A document that appears to support abortion was accepted at a Latin American regional meeting in Mexico City last week, even though most Latin American countries recognize the right to life from the moment of conception, reported the Catholic Family & Human Rights Institute.
The Ninth Regional Conference on Women in Latin America and the Caribbean saw victory for radical pro-abortion feminists and defeat for United States delegates and its pro-life allies, including Nicaragua and El Salvador.
The resulting document, referred to as the “Mexico City Consensus,” calls on Latin American states to implement legislation that guarantees access to sexual and reproductive health services.
The document also calls on governments to ensure the “sexual rights” women, which could eventually include abortion-on-demand, legalized prostitution, same-sex marriage, and complete sexual autonomy for children.
Ellen Sauerbrey, U.S. Ambassador to the UN Commission on the Status of Women and head of the U.S. delegation at the meeting, is concerned about the implication of the term “sexual rights.”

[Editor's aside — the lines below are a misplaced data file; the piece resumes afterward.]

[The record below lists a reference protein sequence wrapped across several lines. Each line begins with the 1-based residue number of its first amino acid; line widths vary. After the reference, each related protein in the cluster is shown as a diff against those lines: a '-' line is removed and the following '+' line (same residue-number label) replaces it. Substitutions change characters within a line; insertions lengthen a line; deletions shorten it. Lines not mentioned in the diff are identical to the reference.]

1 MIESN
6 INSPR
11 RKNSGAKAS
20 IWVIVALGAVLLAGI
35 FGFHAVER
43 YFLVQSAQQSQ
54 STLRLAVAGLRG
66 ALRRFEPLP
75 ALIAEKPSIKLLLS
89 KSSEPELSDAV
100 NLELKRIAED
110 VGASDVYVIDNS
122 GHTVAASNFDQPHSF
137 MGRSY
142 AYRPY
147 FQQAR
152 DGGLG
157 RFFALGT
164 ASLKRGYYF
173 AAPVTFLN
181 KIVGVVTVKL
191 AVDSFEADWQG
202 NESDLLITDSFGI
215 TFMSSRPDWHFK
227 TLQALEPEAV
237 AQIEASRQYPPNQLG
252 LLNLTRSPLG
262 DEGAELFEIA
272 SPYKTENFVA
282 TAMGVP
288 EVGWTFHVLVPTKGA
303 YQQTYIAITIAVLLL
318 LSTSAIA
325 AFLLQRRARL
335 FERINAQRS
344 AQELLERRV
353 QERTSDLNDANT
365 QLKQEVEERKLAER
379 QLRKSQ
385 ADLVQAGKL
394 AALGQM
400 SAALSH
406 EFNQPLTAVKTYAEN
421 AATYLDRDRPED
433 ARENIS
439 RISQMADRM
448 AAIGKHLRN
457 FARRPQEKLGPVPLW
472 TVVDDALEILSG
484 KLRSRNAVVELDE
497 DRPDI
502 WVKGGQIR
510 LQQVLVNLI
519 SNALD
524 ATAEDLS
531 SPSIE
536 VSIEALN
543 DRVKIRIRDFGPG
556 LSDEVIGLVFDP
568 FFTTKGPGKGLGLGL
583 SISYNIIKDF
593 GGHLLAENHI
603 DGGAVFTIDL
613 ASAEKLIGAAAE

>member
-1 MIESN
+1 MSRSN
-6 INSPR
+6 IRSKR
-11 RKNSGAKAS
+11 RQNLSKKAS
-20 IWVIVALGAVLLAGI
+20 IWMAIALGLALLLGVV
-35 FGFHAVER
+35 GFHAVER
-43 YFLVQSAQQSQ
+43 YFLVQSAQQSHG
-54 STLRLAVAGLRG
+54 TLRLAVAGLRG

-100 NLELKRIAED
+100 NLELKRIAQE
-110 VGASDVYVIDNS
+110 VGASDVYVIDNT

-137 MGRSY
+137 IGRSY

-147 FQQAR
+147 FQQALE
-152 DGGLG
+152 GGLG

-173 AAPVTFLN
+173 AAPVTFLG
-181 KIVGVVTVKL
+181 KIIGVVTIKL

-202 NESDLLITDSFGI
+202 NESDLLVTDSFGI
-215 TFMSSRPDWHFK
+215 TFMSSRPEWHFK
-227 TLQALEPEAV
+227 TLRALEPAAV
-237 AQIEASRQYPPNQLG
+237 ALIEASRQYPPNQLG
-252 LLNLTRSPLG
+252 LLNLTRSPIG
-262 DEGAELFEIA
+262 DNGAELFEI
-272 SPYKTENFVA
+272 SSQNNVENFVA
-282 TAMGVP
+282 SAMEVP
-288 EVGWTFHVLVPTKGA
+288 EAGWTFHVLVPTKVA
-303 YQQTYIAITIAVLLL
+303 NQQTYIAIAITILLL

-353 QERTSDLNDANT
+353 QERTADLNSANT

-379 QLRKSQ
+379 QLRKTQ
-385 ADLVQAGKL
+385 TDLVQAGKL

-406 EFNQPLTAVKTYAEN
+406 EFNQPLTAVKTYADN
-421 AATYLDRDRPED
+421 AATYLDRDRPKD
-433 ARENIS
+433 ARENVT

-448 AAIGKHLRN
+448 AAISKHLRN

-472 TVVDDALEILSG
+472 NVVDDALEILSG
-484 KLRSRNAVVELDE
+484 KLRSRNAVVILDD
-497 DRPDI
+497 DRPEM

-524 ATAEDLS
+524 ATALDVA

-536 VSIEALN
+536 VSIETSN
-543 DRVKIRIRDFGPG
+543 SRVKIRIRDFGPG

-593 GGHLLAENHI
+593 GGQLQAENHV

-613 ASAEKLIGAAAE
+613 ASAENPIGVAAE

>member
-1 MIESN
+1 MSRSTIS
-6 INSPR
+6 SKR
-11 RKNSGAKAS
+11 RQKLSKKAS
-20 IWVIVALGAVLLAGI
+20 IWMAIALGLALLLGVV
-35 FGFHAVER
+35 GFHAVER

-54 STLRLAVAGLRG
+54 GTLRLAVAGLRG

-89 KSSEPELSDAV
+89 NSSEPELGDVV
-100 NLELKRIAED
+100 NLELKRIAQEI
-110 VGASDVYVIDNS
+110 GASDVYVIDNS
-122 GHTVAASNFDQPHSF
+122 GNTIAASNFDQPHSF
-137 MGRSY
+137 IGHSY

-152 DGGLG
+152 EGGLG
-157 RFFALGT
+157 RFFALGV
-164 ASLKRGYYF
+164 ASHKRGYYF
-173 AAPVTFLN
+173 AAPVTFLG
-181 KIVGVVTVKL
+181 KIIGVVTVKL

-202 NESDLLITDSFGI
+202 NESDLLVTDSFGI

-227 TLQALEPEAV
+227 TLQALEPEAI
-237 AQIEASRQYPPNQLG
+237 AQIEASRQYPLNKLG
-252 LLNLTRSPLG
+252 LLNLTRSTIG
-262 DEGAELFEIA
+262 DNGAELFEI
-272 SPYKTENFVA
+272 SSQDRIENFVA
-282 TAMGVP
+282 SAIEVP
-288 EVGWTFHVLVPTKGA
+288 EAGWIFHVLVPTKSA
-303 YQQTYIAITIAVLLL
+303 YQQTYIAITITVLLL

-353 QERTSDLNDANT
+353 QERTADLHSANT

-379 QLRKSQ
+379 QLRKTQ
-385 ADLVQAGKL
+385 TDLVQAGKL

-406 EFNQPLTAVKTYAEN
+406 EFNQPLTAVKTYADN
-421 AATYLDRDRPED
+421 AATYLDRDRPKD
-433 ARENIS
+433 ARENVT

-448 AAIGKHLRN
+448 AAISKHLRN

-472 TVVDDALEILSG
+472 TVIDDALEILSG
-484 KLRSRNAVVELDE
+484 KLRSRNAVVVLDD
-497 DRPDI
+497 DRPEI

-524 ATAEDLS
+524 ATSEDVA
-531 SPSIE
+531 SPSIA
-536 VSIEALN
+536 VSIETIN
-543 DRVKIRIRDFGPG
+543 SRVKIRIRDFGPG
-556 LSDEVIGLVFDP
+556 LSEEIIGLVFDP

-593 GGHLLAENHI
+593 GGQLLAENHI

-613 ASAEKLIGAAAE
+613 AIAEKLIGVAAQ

According to Lilian Celiberti of Articulacion Feminista Marcosur, a pro-abortion women’s group, the U.S. was so concerned that it “blackmailed several delegations to prevent the use of the terms ‘sexual and reproductive rights’ in the final document.”
Sauerbrey denied the allegation, ensuring that the United States will continue to fund and promote women’s rights and programs throughout the world.
Rocio Galvez, president of Provida, a Mexican pro-life group, is also concerned with the outcome of the meeting.
“We see what happened in Mexico as very disturbing, because the pro-abortion and pro-lesbian groups imposed a stance against life and morality which does not at all represent the views of this region,” said Galvez.
She said she hopes that there will be more tolerance at the world conference, “and that it is made clear that not all social groups advocate anti-family practices like abortion and homosexuality.”
The goal of these regional meetings is to create documents that will be sent to UN headquarters in New York. The documents are to represent the “objectives” of Latin America during next year’s World Conference on Women.
The next regional meeting will be in Puerto Rico from June 28 to July 2.